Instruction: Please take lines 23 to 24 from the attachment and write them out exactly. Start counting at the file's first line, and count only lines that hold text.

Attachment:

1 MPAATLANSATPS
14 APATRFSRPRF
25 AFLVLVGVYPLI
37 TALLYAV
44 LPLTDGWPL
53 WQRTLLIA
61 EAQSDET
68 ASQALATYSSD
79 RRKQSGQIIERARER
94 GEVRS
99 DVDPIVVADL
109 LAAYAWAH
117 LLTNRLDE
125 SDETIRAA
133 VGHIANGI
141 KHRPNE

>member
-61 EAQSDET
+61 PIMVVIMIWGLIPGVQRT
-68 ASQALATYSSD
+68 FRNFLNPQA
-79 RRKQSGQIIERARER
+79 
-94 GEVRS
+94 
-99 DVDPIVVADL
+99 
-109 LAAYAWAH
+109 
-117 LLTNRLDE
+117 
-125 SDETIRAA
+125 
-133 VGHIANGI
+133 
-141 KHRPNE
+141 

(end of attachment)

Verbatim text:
+79 
-94 GEVRS